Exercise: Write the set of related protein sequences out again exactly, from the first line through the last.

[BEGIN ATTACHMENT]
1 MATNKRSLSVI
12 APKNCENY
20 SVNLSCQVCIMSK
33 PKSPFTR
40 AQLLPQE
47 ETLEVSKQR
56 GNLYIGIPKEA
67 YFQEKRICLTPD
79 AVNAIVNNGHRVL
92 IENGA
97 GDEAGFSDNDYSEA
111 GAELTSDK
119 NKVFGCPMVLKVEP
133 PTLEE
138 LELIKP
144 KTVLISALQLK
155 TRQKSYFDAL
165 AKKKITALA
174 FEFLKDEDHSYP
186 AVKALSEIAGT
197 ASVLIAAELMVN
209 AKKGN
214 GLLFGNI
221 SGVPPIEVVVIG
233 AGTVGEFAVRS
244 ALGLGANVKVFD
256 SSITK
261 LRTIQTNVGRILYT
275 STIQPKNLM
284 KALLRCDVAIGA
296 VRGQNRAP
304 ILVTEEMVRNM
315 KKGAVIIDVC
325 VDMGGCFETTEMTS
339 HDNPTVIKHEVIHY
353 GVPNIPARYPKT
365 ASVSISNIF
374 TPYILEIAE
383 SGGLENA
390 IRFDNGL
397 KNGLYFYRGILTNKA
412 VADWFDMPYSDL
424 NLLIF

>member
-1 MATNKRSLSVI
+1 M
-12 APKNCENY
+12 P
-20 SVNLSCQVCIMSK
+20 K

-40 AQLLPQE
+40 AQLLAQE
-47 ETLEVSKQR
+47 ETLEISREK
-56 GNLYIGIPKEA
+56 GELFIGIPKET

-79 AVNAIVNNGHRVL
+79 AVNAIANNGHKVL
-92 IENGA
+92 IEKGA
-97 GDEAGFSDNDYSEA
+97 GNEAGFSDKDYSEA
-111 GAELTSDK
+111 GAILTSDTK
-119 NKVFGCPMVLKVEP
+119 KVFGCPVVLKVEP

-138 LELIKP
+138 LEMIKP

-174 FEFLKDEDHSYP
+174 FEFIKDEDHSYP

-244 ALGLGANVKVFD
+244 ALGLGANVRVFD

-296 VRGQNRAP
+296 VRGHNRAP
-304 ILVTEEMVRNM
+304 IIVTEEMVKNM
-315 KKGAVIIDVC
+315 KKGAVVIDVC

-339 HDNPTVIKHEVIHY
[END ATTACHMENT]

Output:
1 MATNKRSLSVI
12 APKNCENY
20 SVNLSCQVCIMSK
33 PKSPFTR
40 AQLLPQE
47 ETLEVSKQR
56 GNLYIGIPKEA
67 YFQEKRICLTPD
79 AVNAIVNNGHRVL
92 IENGA
97 GDEAGFSDNDYSEA
111 GAELTSDK
119 NKVFGCPMVLKVEP
133 PTLEE
138 LELIKP
144 KTVLISALQLK
155 TRQKSYFDAL
165 AKKKITALA
174 FEFLKDEDHSYP
186 AVKALSEIAGT
197 ASVLIAAELMVN
209 AKKGN
214 GLLFGNI
221 SGVPPIEVVVIG
233 AGTVGEFAVRS
244 ALGLGANVKVFD
256 SSITK
261 LRTIQTNVGRILYT
275 STIQPKNLM
284 KALLRCDVAIGA
296 VRGQNRAP
304 ILVTEEMVRNM
315 KKGAVIIDVC
325 VDMGGCFETTEMTS
339 HDNPTVIKHEVIHY
353 GVPNIPARYPKT
365 ASVSISNIF
374 TPYILEIAE
383 SGGLENA
390 IRFDNGL
397 KNGLYFYRGILTNKA
412 VADWFDMPYSDL
424 NLLIF

>member
-1 MATNKRSLSVI
+1 M
-12 APKNCENY
+12 P
-20 SVNLSCQVCIMSK
+20 K

-40 AQLLPQE
+40 AQLLAQE
-47 ETLEVSKQR
+47 ETLEISREK
-56 GNLYIGIPKEA
+56 GELFIGIPKET

-79 AVNAIVNNGHRVL
+79 AVNAIANNGHKVL
-92 IENGA
+92 IEKGA
-97 GDEAGFSDNDYSEA
+97 GNEAGFSDKDYSEA
-111 GAELTSDK
+111 GAILTSDTK
-119 NKVFGCPMVLKVEP
+119 KVFGCPVVLKVEP

-138 LELIKP
+138 LEMIKP

-174 FEFLKDEDHSYP
+174 FEFIKDEDHSYP

-244 ALGLGANVKVFD
+244 ALGLGANVRVFD

-296 VRGQNRAP
+296 VRGHNRAP
-304 ILVTEEMVRNM
+304 IIVTEEMVKNM
-315 KKGAVIIDVC
+315 KKGAVVIDVC

-339 HDNPTVIKHEVIHY